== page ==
If you are spending much of your time performing duties that demand constant bending forward of your upper body part, your back shoulder and back muscles are likely to elongate while chest muscles become tight.

This may cause some discomfort and a narrow range of motion. Close grip preacher curl will be an ideal exercise to help reduce the pain.

ALTERNATIVES TO CLOSE GRIP PREACHER CURL.

1. STANDING DUMBBELL CURL

This exercise is a suitable alternative to close grip preacher curl. Both exercises works biceps and brachii muscles.

The only slight difference between the two is that by using a dumbbell, you will be guaranteed that your stronger bicep does not take over the other.

2. SPIDER CURL

Spider curl is an alternative to the preacher curl, however, it is much easier to perform than preacher curl.

The most challenging part of the range of motion is closer to the middle, the area around where the bicep experience its highest strength.

Spider curl requires an inclined bench press, a dumbbell or a resistance band for its performance.

3. STANDING CABLE CURL.

Standing cable curl is an exercise that can be performed in place of preacher curl.

The cable curl however has a slight advantage in that it has the ability to sustain tension on the biceps given that the direction taken by the resistance goes diagonal.

The exercise also provides for the use of different handle attachments eg straight bar handle, rope handle or an EZ bar depending on your needs.

4. STANDING BARBELL CURL

This exercise works to overload the biceps. Like preacher curl, it uses a barbell except that it requires you to stand and rely on your torso in order to isolate your arm.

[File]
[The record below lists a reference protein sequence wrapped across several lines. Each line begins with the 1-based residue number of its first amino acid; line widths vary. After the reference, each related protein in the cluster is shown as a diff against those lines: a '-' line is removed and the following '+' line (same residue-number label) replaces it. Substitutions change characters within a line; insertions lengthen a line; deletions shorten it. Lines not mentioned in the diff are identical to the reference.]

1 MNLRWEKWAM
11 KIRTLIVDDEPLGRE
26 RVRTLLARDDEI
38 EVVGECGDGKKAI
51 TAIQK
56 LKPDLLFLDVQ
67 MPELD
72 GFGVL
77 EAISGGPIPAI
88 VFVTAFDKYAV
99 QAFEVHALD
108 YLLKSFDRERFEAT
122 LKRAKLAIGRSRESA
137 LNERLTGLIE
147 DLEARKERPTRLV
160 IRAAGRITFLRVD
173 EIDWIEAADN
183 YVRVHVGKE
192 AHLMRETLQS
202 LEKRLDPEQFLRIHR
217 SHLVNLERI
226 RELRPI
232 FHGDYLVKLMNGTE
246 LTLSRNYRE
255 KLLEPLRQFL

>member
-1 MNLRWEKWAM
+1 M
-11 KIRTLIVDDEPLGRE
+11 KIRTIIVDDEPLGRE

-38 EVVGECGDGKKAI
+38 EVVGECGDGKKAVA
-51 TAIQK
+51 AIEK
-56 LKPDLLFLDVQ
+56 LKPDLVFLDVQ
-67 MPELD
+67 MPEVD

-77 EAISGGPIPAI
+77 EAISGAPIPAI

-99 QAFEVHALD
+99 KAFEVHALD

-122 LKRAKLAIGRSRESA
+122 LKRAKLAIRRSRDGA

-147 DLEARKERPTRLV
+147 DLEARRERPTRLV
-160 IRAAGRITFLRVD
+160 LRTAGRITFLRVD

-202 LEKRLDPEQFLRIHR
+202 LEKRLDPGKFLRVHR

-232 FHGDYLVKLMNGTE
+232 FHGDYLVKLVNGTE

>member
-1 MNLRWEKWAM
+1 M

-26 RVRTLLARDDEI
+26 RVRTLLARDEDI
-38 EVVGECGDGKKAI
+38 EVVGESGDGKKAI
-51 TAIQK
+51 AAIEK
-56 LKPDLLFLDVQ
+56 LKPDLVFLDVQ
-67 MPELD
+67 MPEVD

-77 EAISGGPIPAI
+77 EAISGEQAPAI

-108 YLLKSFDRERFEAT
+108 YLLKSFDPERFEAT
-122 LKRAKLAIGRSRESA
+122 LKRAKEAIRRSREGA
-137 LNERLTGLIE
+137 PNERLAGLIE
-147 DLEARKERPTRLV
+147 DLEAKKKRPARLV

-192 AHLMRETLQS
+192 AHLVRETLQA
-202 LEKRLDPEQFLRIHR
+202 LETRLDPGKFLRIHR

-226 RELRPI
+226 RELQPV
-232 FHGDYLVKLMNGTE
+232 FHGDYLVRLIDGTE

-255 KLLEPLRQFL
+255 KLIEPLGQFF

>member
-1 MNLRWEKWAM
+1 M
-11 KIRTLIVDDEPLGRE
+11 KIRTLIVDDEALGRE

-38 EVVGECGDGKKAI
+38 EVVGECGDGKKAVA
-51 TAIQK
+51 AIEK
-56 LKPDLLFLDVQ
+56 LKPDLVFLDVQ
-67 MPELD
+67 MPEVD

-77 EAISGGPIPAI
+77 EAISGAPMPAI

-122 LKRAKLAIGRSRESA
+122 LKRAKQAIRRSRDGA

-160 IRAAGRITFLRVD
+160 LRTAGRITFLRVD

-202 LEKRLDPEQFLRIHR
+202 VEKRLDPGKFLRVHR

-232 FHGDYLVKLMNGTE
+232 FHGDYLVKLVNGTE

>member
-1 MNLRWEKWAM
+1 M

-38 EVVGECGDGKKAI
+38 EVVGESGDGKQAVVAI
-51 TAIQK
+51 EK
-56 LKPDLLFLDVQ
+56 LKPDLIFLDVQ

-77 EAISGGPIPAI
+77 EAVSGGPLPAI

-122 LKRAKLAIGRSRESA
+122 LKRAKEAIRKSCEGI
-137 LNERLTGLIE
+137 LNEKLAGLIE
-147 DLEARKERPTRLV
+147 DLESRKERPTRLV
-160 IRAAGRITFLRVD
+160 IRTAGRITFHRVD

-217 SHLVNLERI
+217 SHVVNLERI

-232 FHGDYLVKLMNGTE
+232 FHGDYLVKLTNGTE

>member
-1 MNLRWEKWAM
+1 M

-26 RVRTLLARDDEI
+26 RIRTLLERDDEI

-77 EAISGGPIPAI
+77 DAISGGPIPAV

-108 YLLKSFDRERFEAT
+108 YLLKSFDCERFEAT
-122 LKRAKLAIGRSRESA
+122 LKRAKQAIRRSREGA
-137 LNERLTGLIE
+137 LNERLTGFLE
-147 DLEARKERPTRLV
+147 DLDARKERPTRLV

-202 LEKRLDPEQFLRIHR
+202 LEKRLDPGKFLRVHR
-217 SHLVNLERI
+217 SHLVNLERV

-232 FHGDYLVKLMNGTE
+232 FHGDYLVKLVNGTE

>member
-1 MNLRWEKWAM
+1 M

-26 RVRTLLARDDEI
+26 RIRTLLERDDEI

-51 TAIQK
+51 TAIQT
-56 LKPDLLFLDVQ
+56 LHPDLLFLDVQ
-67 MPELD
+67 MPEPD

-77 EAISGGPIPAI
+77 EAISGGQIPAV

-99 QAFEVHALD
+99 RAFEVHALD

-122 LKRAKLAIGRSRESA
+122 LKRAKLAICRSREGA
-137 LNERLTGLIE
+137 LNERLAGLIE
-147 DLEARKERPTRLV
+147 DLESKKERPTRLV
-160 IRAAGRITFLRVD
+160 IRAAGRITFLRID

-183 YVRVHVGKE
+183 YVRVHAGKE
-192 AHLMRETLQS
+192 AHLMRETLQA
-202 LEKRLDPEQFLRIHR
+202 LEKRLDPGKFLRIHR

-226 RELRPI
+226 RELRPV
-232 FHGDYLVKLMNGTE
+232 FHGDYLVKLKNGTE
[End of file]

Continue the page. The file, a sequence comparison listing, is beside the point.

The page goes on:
It applies the use of same shoulder-width grip however, it poses more challenges than preacher curl with regard to keeping the elbows still and your ability to maintain the balance.

CLOSE GRIP PREACHER CURL MISTAKES TO AVOID.

1. CURLING WITH HANDS TOGETHER

It is not advisable to hold the bar with your hands touching as this creates excessive strain on your wrists thus making you weaker given that your biceps are not able to effectively contract when your hands are held together.

Ensure you hold the bar within your shoulder width in order to realise the outer head emphasy without the wrist discomfort as well as muscular contraction.

2. GETTING INCOMPLETE ELBOW EXTENSION

The exercise poses more challenge as you get closer to full elbow extension. Based on this knowledge, it is important to completely lower the weight down to realise full elbow extension. Additionally, ensure to achieve a full contraction by curling the weight until your biceps and forearm make involuntary contact.

3. LIFTING TOO MUCH WEIGHT

It is possible to lift too much weight on close grip preacher curls unknowingly. The narrow grip limits your biceps from producing much force as compared to when your hands are at shoulder width.

You will be compelled to reduce the reps so as to lift the same weight. Beware not to reduce the number of sets of about eight repetitions to have enough time under tension.